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  • “From the Slave’s Point of View”: Toward a Phenomenology of Witnessing in Frederick Douglass’ 1845 Narrative
  • Jennifer Lewis (bio)

Aunt Hester’s whipping, which is inflicted by Aaron Anthony, witnessed by a young Frederick Bailey, and narrated by an older, self-named Frederick Douglass, has become a hypercanonical scene in the hypercanonical text, Douglass’ Narrative of the Life of Frederick Douglass (1845). Douglass presents this incident as an initiation, for himself directly and for the reader vicariously, into “the hell of slavery.”1 And, consequently, critics have reproduced it countless times in their own narratives; it has become, as Saidiya Hartman has written, “one of the most well-known scenes of torture in the literature of slavery.”2 Douglass describes this passage as “the blood-stained gate” through which both he and the reader must pass to access, in complicated ways, slavery’s “terrible” scenes (N, 18). Yet in the Narrative and its surrounding criticism, Hester’s whipping stands apart from other violent episodes rather than leading toward them. It is exceptional rather than typical: a darkly specific “vivid … image” with remarkable power to “endur[e].”3

The question of what this scene’s power rests upon, and what it achieves, forms a controversy that has troubled critics for at least thirty years. In 1991, Deborah McDowell first drew attention to the scene’s difficult and complex sexual politics. [End Page 257] She argued that the way Douglass “looks on” while Hester is stripped and whipped is sexualized and vicariously violent: while “he watches,” he “becomes voyeur.”4 Critics such as Jenny Franchot, Gwen Bergner, and Lindon Barrett have followed, reading Douglass’ witnessing as a form of collusion with the abusers of slave women. Barrett, for example, argues that Douglass’ “rendition” of Hester’s whipping “reinstates” the Master’s violence, and places Douglass in what McDowell describes as “symbolic complicity with the sexual crime he witnesses.”5 More recently, Hartman has raised the stakes, arguing that scholars should no longer analyze or even reproduce such scenes because reading them means entering into the same “symbolic complicity” as Douglass: “At issue here is the precariousness of empathy and the uncertain line between witness and spectator” (S, 4). This “uncertain line” lies at the heart of these critiques. All are concerned with how viewing might be a form of exploitation.6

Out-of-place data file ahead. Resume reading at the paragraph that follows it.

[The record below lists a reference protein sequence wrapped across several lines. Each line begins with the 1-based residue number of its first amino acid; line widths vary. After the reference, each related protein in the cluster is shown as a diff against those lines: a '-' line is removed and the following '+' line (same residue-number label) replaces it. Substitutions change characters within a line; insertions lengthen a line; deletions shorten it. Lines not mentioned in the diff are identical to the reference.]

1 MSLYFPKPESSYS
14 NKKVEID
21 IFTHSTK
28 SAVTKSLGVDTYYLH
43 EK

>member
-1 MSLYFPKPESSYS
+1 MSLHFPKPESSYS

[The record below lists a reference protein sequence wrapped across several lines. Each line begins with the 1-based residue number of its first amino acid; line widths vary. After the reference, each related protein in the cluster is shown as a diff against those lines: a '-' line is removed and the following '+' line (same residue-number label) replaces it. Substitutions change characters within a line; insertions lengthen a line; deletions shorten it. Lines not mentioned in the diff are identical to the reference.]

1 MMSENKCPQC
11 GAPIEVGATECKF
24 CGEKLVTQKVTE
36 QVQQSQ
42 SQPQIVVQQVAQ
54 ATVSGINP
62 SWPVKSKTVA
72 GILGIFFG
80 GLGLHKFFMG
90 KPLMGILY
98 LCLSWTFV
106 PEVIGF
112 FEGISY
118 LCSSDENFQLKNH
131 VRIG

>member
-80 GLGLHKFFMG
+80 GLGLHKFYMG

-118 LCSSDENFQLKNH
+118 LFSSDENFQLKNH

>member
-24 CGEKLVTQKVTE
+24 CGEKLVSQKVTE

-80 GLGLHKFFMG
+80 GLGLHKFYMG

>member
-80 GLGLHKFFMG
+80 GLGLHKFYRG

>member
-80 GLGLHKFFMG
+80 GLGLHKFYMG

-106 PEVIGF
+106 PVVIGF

Douglass himself seemingly acknowledges such an “uncertain line,” ending the passage with an ambivalent declaration that draws attention to this precariousness. He writes that such scenes make him “doomed to be” both “a witness and a participant” (N, 18). Douglass’ statement simultaneously establishes two distinct roles available to him in this violent scene and collapses this distinction; he makes otherwise passive witnessing active and otherwise active participation passive. He creates narratorial uncertainty here, and it is my contention that in doing so he discloses a difficult, unstable, embodied experience. The difficulty of the passage is therefore Douglass’ own, as he struggles both to manage and convey a witnessing that effects violence on his own body. Douglass’ ambivalence, therefore, forms my essay’s central focus. I reevaluate his difficult statement and reconsider what it means to be “doomed to be a witness and a participant.” What emerges is that Douglass’ struggling, unstable narration questions what it means to witness, especially from a slave’s point of view.7 [End Page 258]

Section one begins by exploring different kinds of witnessing and their relation to empathy, and reveals how Douglass distinguishes his witnessing and empathizing from others’ in his abolitionist circle. My interest here is not so much in the spectacles Douglass portrays, but rather how he describes his own seeing, what kind of empathic experience these descriptions engender, and what they tell us about what it means to see and to feel. To develop a vocabulary for discussing these experiences, and to uncover their complexities, in section two I introduce some principal concepts of Hans Jonas’ phenomenology of sight. Jonas analyzes visuality as an embodied experience and focuses on the responses to the world sight enables. This discussion leads, in section three, to my phenomenological analysis of Douglass’ witnessing, which argues that a focus on how Douglass sees, rather than on...


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pp. 257-291
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